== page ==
Remember the days when conservatives deployed an endless series of wedge issues to splinter the Democratic coalition -- peeling white moderate voters off from liberals? Well, now the shoe's on the other foot.
The brewing civil war in the GOP between Tea Party extremists and more normal conservatives hit a boiling point over the past few weeks. But President Obama is poised to keep things boiling by pushing immigration reform to the top of Washington's agenda.
Get ready for more internecine warfare on the right, as Republicans who want to win elections again square off against their more purist right-wing colleagues. And get ready for a replay of the clash between business, which likes immigrants, and Tea Party legislators who speak for white heartland xenophobes.
Why should Americans who care about a functional political system be rubbing their hands with glee at what's coming? Because wedges in political parties can force them to choose between competing positions and to change course in a more moderate direction. That's what happened to the Democrats two decades ago. After being pummeled with wedge issues starting in the late 1960s, Democrats were open to the ideas of Bill Clinton and the DLC for moving to the center to win back moderates.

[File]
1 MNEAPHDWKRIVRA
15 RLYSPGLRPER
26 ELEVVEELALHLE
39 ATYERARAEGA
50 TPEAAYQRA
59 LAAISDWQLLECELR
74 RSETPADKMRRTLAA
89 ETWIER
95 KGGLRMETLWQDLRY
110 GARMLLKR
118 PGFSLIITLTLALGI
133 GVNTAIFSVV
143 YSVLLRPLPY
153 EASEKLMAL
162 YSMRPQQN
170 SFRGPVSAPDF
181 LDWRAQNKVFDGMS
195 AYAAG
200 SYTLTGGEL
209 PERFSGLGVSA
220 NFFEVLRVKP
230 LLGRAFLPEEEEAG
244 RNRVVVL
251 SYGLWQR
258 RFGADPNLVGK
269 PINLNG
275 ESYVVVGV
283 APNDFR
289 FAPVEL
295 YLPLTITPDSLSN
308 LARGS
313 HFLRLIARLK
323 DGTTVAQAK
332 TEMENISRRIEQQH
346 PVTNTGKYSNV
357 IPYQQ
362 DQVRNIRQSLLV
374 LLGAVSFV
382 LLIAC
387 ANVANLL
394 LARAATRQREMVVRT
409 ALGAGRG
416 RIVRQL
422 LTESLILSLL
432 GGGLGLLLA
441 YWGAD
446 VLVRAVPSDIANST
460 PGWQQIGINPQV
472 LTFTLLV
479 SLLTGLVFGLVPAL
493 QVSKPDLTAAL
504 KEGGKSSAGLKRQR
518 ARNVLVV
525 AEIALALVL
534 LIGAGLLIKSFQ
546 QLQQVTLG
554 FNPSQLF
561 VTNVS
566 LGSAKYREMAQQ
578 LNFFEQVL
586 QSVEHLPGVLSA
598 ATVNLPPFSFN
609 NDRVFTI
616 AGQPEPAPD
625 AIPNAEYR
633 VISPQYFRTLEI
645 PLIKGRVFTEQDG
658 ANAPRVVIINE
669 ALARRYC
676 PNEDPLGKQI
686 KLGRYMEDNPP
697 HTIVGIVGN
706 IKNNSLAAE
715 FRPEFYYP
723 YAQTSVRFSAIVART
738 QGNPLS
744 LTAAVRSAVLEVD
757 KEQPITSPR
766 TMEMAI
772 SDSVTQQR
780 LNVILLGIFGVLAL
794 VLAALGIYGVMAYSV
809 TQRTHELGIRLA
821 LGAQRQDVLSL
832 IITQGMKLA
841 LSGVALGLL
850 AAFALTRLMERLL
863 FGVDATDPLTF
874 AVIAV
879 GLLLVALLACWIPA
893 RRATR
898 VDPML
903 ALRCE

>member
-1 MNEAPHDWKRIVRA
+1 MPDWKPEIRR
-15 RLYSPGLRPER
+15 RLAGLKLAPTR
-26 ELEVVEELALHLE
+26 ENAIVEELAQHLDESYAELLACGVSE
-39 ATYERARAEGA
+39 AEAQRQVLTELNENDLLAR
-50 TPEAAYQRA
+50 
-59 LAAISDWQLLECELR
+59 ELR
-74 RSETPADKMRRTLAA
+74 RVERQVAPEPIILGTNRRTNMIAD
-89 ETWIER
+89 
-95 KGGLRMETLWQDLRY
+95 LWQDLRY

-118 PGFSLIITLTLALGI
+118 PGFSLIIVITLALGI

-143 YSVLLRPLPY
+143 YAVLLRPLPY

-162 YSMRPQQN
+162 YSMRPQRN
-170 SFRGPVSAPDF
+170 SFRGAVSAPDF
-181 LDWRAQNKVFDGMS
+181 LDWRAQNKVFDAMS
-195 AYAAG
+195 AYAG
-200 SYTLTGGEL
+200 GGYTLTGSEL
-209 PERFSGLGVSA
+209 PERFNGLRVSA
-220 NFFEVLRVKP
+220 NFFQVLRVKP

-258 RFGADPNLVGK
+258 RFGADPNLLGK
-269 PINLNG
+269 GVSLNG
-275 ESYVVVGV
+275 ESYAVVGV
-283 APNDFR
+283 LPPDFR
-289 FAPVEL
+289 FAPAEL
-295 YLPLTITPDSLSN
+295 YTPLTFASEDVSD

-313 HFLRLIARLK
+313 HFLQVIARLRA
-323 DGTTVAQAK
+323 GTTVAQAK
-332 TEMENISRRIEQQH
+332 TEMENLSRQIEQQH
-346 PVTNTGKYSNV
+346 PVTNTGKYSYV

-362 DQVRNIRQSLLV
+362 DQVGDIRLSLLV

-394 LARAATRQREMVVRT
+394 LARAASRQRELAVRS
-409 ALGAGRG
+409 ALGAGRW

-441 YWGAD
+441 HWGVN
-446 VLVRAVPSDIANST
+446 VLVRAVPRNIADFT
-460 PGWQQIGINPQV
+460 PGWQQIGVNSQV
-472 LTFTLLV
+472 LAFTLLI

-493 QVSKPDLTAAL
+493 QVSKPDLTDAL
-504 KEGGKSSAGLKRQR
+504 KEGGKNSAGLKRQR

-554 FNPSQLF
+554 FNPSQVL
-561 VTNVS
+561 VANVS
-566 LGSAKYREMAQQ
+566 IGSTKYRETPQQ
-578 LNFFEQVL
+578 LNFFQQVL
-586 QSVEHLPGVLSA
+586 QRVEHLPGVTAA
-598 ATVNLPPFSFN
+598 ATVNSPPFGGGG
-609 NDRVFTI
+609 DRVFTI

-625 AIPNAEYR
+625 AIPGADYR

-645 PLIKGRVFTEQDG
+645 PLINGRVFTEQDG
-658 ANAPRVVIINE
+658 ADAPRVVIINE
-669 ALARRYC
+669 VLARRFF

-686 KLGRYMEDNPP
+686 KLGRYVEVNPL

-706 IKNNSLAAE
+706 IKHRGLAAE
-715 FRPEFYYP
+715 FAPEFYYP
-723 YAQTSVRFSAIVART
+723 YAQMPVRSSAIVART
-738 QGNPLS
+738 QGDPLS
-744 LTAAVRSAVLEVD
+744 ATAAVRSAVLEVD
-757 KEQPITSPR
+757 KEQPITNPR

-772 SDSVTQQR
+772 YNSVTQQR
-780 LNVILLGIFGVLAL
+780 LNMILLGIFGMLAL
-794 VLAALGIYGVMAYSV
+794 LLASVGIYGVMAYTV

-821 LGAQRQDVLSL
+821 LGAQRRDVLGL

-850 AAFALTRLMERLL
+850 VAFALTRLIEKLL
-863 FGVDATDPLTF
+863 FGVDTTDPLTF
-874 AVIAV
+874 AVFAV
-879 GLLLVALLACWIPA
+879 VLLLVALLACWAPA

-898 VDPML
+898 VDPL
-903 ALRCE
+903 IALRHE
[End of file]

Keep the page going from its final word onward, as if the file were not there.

It's easy to imagine something similar happening on the right. The Republican fratercide can't go on forever, with a splintered party losing more big legislative fights and more elections. At some point, the Tea Party types will either be marginalized or will self-moderate, as many liberals came to do during the 1990s.
The immigration debate offers another chance to push that reckoning to a head.